The Lynnwood City Council. From left to right, Jim Smith, Shirley Sutton, Shannon Sessions, Josh Binda, George Hurst, Julieta Altamirano-Crosby, and Patrick Decker. (City of Lynnwood)

By close vote Monday, the Lynnwood City Council failed to override Mayor Christine Frizzell’s veto of a bill repealing a $40 car tab fee, which funds city streets.

Mayor Frizzell issued her veto of the car tab ordinance at a October 31st meeting arguing the streets are a top priority for Lynnwood residents and city needs to invest in them via “$2.3 million of biennial, sustainable funding from license fees.”

“Repeatedly, our residents, business partners, and visitors tell us the most important concern for our city is our streets,” Frizzell said upon issuing the veto. “The roads we drive on, the signals that direct our traffic, the sidewalks and crosswalks we walk on, and the curbs and ramps specifically designed for our limited mobility community members represent over 300 lane miles of transit routes and are our most critical assets. They are also one of our most expensive assets.”

Council President George Hurst, who sponsored the repeal legislation, scheduled the vote this Monday in an attempt to override the veto. Ultimately, he failed to garner enough votes to override the veto. Three of seven councilmembers voted against the override, and Shirley Sutton, who supported the ordinance at an earlier meeting, was absent. Hurst needed five votes to override the veto, but only Councilmembers Jim Smith and Patrick Decker joined him.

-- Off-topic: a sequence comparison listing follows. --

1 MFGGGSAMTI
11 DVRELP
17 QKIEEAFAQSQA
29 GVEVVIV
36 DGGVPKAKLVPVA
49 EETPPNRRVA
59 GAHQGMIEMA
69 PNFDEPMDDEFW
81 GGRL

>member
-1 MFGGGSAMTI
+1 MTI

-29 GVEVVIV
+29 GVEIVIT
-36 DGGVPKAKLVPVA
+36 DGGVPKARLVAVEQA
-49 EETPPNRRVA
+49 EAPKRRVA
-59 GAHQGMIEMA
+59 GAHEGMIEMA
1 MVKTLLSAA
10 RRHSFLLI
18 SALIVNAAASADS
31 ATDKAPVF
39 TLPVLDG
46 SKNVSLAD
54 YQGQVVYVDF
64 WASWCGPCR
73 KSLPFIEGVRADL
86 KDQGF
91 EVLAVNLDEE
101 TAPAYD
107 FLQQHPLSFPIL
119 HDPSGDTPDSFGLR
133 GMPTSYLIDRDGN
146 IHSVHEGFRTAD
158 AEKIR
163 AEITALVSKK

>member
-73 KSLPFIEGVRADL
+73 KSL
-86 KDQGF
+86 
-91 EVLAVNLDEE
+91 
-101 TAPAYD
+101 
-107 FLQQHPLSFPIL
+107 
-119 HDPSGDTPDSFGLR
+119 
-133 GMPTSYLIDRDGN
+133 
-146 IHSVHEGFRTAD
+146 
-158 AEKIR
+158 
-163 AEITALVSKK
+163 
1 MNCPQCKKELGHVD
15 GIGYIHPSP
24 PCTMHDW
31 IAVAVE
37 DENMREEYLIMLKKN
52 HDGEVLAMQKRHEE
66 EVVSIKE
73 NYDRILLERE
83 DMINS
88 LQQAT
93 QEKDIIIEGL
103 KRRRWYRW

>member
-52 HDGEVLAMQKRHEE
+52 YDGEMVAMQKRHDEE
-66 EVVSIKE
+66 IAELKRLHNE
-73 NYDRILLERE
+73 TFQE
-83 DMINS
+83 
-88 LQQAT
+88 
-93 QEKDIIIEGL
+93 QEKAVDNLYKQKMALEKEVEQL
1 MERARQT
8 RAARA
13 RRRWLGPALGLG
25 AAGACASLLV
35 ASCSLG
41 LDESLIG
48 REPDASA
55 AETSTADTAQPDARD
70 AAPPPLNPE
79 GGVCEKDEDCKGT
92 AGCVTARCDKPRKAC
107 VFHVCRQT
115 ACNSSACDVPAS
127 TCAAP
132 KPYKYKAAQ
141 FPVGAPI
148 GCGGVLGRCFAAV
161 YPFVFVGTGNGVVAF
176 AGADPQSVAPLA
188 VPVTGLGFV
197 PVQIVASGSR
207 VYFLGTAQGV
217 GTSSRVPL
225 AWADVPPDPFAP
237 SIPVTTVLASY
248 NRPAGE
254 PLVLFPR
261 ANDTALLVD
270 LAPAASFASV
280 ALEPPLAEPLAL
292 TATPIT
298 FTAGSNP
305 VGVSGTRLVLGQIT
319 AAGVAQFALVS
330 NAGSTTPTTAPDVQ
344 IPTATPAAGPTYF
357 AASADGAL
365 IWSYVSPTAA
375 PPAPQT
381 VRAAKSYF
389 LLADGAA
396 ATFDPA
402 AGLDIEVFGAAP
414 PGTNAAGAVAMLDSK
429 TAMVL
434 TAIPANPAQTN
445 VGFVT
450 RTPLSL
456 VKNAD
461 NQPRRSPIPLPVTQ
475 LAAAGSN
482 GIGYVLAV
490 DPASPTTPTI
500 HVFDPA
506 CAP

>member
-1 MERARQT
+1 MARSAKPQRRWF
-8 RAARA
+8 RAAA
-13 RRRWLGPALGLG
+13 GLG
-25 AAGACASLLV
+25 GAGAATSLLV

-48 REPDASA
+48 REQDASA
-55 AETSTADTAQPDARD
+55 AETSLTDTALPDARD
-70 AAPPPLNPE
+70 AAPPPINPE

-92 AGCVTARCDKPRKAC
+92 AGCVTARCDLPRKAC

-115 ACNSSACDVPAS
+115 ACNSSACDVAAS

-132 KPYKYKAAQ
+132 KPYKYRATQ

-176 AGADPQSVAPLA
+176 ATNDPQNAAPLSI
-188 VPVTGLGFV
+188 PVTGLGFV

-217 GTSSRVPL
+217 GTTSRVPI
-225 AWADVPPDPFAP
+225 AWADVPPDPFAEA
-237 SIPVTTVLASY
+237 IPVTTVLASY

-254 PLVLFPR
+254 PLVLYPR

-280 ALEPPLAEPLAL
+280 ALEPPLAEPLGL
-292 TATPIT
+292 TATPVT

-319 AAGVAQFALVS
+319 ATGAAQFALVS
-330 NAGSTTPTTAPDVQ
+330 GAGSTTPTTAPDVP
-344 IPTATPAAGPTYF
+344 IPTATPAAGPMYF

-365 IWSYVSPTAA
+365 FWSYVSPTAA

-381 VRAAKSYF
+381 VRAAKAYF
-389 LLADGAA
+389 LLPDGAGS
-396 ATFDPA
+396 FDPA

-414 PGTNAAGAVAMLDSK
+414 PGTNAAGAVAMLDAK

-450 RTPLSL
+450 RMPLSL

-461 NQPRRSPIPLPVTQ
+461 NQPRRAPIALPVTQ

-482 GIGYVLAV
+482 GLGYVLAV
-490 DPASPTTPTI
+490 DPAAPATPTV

Councilmember Shannon Sessions echoed the mayor’s points in the comments, and expressed frustration that the idea continues to eat up their time.

“Our streets budget has been low, and there’s a variety of things this council is doing to make that more of a priority, which I’m really glad about,” Sessions said. “Why would I take away this cost right now right as we are finishing up our infrastructure and planning for the downtown core, Link light rail, all this extra traffic? Our number one complaint in this city is the traffic. Why would I do anything to stop those things from happening finally when we’re at a place where we have some momentum?”

Lynnwood Finance Director Michelle Meyer said the City does not have a plan to grapple with the loss of car tab funding. Projects relying on that funding would likely have to be shelved unless council raised property taxes or somehow found enough cuts in the general fund. In all, Lynnwood’s transportation benefit district has a biennium budget of $10.3 million, Meyer said, but public works staff project the City of Lynnwood needs to spend between $13.5 million and $22.6 million per biennium to fix its roads and bridges. Cutting $2.3 million would blow a significant hole in that budget and take the city farther from its target.

Car tabs have been a perennial issue in Lynnwood, with several past attempts to zero them out from within the city. Pile on top the statewide ballot measures from Tim Eyman, mostly recently with Initiative 976 — which passed narrowly statewide in 2019, but was struck down by the courts as unconstitutional shortly thereafter. Hurst said I-976 passed in Lynnwood and he took that as an endorsement of his repeal legislation.

Last year, car tab repeal failed after then-Mayor Nicola Smith vetoed a similar ordinance and a 4-3 vote failed to overturn the veto. Councilmember Julieta Altamirano-Crosby supported the repeal last year, citing pandemic impacts, but flipped this year to oppose the repeal. She said she evolved as she saw that support for funding streets was strong as she canvassed residents along with Public Works Director Bill Franz.